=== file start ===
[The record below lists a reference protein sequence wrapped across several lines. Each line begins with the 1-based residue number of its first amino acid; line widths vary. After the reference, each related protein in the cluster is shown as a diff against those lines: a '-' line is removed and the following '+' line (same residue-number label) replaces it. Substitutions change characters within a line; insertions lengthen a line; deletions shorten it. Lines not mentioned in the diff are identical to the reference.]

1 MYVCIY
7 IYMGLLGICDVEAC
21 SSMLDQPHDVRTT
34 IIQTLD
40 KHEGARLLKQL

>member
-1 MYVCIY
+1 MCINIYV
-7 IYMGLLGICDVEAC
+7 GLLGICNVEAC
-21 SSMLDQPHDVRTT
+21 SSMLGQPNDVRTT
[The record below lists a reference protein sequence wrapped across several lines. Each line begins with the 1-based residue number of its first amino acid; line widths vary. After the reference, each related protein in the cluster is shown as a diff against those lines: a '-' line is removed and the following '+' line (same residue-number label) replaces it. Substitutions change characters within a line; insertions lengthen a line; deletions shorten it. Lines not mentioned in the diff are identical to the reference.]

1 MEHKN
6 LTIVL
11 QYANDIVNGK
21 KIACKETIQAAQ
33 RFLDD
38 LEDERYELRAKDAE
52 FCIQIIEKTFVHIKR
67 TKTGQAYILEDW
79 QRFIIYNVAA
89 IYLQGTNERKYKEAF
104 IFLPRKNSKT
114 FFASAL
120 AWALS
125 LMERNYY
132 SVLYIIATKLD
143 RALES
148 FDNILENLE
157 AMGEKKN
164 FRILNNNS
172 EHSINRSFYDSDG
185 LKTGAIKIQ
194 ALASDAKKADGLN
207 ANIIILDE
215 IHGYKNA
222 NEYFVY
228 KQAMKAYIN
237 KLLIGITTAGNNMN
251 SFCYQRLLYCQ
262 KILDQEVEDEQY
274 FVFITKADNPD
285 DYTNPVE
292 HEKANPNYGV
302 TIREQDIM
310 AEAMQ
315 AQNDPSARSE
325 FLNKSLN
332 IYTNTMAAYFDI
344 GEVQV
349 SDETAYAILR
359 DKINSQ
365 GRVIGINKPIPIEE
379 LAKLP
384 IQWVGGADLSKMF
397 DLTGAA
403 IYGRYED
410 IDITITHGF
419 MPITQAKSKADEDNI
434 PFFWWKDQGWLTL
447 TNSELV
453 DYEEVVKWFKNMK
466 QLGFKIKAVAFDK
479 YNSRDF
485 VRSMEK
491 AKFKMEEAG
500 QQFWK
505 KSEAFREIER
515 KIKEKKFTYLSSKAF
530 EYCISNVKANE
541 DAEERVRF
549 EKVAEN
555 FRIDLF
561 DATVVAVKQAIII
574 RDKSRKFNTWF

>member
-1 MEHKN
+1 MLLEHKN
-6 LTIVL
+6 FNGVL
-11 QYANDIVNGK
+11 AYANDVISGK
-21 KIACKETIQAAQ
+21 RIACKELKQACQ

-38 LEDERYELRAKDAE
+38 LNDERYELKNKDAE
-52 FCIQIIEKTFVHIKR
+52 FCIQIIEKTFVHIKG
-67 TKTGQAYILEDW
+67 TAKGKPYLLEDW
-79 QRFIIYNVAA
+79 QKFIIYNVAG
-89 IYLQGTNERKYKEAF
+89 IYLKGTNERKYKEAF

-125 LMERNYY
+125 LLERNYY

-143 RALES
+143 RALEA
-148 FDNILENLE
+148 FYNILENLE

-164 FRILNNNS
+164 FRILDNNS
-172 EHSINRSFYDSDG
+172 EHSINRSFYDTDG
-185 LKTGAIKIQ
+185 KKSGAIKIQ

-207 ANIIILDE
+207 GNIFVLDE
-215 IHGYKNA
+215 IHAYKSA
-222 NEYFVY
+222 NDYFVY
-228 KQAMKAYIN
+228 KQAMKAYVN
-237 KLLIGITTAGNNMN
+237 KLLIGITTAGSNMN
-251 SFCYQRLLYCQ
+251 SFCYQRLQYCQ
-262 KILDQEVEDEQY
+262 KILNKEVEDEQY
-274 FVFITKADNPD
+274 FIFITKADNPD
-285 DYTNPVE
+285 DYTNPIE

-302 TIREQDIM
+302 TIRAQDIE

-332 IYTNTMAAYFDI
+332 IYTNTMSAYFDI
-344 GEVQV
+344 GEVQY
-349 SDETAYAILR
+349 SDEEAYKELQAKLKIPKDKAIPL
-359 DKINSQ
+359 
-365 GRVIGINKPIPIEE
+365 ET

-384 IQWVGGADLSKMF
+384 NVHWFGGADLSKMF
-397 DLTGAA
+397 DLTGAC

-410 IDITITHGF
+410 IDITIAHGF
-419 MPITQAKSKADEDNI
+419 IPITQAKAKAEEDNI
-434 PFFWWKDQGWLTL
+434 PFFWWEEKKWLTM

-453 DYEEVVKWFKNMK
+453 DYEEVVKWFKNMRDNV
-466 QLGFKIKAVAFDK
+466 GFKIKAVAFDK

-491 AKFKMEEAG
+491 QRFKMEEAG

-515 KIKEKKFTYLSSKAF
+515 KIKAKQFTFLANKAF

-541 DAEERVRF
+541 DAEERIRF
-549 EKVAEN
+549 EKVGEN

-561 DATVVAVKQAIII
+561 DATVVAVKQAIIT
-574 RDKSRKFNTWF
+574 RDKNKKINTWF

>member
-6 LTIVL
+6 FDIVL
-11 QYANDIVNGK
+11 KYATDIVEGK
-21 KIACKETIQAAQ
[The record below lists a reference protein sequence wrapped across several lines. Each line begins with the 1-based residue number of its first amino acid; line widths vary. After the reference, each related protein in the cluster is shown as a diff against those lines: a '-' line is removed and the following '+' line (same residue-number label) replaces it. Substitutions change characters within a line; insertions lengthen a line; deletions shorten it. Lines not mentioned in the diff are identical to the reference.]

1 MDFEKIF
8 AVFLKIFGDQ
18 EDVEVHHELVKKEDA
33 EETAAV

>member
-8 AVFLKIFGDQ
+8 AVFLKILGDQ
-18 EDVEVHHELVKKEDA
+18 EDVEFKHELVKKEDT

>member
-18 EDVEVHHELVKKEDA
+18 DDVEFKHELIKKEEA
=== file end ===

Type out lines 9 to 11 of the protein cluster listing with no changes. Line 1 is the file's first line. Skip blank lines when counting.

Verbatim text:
+1 MCINIYV
-7 IYMGLLGICDVEAC
+7 GLLGICNVEAC